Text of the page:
What is semantics syntax?
Another great basics topic, which came up in the comments from last fridays “logic” post, is the
difference between syntax and semantics. This is an important distinction, made in logic, math, and
The short version of it is: syntax is what a language looks like; semantics is what
a language means. It’s basically the distinction between numerals (syntax) and
In terms of logic, the syntax is a description of what a valid statement looks like: what the pieces of a statement are, and all of the different ways that the pieces can get put together to
form valid statements. The way that they’re put together also imply how you can take them apart – that is, if you know that a predicate is a predicate name, followed by parens containing arguments to the predicate separated by commas, then given a valid predicate, you can say what the predicate name is, and what the arguments to the predicate in that statement are.
The semantics are the meanings of the statements – and the rules that tell you how to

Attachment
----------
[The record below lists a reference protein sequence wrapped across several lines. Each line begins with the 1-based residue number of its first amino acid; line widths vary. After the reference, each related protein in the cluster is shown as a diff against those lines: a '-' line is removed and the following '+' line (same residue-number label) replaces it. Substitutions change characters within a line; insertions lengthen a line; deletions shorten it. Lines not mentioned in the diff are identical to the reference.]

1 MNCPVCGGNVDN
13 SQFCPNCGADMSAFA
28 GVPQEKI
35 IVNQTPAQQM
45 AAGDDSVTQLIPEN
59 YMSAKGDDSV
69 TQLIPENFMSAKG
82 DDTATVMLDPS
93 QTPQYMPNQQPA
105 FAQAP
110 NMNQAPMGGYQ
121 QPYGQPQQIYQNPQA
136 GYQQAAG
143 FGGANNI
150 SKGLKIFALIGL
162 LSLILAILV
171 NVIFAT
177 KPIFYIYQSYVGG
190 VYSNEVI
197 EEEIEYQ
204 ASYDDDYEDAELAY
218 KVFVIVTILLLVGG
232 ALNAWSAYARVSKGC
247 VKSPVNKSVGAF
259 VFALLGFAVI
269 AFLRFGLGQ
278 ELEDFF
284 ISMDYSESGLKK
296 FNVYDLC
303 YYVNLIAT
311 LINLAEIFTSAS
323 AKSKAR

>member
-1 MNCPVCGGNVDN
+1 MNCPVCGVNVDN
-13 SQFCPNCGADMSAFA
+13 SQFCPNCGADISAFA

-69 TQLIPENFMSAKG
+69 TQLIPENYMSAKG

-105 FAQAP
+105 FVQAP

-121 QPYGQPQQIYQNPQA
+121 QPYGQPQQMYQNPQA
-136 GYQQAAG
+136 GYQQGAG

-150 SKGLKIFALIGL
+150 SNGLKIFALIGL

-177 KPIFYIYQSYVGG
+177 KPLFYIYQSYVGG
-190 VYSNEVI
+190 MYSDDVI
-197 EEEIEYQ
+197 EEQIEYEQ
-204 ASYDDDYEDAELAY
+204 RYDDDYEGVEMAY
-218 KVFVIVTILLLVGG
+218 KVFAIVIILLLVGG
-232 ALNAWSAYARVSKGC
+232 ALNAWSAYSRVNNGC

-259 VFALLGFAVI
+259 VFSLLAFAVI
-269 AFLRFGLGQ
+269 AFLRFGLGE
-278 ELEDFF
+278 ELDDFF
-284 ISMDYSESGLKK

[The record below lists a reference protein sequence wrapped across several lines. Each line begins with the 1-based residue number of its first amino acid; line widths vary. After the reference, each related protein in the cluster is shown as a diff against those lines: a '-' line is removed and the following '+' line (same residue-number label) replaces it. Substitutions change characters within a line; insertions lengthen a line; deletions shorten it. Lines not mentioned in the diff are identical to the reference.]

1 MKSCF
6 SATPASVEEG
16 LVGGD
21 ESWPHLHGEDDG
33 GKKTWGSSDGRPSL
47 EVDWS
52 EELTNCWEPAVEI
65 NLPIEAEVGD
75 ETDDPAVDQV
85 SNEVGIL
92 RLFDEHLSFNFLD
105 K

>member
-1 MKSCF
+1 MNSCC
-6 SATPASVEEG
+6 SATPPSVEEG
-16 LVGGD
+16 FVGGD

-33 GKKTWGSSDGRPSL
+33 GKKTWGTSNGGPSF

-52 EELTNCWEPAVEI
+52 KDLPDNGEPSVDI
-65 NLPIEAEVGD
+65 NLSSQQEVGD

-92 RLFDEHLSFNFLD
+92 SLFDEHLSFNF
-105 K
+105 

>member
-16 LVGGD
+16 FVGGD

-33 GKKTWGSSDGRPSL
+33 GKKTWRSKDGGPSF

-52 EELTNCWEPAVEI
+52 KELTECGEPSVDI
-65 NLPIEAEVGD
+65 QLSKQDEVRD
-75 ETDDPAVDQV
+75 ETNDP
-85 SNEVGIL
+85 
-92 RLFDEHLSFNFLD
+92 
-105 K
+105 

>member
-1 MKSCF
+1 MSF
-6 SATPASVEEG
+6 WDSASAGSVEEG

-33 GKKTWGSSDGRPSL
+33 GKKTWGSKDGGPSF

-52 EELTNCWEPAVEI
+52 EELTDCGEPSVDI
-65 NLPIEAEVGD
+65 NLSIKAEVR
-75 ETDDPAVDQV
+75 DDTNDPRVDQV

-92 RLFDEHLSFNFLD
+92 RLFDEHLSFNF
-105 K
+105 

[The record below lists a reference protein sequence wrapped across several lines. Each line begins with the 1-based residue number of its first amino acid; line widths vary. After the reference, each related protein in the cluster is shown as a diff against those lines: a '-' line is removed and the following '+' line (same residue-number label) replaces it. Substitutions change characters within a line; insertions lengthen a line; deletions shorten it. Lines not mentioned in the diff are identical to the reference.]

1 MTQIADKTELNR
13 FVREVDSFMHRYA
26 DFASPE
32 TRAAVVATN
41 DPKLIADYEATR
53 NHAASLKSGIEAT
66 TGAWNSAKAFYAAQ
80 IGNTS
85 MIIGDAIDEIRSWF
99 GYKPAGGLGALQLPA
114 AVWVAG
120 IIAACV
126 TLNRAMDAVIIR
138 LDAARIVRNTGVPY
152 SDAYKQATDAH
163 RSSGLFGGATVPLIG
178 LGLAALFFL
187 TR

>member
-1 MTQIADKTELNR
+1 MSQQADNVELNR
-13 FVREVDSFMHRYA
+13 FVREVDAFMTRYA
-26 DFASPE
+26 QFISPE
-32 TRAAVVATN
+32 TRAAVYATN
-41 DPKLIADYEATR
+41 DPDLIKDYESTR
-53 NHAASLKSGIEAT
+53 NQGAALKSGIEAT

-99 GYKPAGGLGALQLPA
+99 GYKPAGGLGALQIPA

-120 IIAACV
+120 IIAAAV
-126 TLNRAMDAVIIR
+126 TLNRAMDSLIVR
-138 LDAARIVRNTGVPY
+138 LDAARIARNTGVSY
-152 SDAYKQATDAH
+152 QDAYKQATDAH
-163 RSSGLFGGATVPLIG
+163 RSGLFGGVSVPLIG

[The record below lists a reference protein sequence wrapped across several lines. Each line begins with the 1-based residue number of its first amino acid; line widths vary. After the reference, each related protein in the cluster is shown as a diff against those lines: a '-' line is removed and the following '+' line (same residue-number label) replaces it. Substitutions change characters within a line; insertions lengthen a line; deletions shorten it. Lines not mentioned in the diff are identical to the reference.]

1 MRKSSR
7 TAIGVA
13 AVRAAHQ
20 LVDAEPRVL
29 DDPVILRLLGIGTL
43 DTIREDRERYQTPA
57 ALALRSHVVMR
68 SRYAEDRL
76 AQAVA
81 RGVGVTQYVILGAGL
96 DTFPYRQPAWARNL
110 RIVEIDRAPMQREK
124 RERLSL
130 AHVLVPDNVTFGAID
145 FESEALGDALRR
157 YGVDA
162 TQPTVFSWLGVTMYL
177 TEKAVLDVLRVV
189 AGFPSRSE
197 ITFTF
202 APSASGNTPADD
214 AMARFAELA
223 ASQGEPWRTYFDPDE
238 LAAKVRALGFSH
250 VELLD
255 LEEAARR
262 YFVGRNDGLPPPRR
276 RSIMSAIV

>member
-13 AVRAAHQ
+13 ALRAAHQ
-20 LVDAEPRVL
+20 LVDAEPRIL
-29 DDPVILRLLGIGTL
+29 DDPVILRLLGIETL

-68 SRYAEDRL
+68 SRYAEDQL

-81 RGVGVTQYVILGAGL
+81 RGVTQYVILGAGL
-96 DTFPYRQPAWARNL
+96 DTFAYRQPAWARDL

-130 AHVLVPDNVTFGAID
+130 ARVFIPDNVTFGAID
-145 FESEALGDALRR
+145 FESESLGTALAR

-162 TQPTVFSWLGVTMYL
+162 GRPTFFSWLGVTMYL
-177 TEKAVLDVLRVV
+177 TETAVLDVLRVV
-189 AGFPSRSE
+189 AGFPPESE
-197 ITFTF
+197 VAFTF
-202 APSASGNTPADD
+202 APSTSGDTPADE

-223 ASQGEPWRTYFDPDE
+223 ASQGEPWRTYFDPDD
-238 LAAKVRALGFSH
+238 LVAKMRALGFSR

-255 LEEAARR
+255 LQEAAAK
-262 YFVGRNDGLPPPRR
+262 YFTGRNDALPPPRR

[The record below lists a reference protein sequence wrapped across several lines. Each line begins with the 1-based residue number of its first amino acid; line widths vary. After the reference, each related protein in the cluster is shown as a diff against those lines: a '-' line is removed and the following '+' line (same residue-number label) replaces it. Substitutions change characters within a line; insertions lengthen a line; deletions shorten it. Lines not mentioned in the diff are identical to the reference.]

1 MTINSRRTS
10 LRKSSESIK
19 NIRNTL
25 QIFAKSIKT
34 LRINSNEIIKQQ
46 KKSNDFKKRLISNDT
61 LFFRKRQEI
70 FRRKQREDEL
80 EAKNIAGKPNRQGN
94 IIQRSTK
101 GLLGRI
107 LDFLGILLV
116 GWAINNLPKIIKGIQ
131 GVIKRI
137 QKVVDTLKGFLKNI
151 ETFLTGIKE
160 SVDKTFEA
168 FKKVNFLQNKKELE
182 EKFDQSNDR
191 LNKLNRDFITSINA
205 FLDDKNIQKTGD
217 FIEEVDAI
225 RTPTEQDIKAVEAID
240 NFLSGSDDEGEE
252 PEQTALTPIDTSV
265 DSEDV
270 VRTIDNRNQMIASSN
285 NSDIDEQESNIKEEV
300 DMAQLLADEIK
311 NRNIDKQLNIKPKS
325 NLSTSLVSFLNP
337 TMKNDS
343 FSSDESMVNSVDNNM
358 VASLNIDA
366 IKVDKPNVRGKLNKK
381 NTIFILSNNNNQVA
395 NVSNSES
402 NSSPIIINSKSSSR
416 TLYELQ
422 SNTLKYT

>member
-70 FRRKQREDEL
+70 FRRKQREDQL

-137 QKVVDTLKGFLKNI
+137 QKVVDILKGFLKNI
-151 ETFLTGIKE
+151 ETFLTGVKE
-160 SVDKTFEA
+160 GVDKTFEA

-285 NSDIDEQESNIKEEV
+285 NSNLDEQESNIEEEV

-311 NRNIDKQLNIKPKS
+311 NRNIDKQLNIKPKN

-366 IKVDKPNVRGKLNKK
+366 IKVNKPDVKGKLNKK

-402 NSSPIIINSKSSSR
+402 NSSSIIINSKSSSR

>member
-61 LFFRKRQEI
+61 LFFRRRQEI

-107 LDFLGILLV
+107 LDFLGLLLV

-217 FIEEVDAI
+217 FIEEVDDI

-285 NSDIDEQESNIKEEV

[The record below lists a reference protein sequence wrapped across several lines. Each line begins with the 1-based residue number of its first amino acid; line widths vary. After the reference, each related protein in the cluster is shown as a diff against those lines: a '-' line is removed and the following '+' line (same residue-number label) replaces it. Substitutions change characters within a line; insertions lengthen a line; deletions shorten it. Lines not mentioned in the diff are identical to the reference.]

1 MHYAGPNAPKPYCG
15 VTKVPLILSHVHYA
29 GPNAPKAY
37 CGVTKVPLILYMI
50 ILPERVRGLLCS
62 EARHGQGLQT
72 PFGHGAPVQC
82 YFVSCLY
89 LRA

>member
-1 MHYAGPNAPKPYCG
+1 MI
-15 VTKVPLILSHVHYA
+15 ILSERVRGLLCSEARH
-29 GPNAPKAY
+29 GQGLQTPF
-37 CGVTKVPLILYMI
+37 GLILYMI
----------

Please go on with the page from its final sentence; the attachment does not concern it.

take a syntactically valid statement, and figure out what it means. So, for example, it includes rules that describe how to find out what object/entity is referred to by a particular primitive name, and what kind of property is meant by a particular predicate.
So, for example, I can show you a simple statement: P("m", "f"). Just by looking at it, you now that it’s a simple predicate statement over two primitives. You can tell that the
name of the predicate is “P”, and that the two arguments to the predicate are “m” and “f”. But what does it mean? That, you can’t find out until I tell you what the semantics of the statement are.
Now, suppose I tell you “P” is a predicate with two parameters, that says the second
parameter is a parent of the first; that “m” is me; and that “f” is my father, then you can see that the meaning of the statement is “My father is one of my parents”.
One of the interesting things about logic inference rules is that they are semantics independent – given a set of statements in FOPL, I don’t need to know what the predicates mean, or what objects are represented by the primitives. I can still perform inferences,
generating new true statements without knowing what they mean. But after I’ve got the
result of the inferences, if you tell me what the predicates mean and what the primitives represent, the statements that I inferred will be true – even though I didn’t know what I was reasoning about when I did the inference.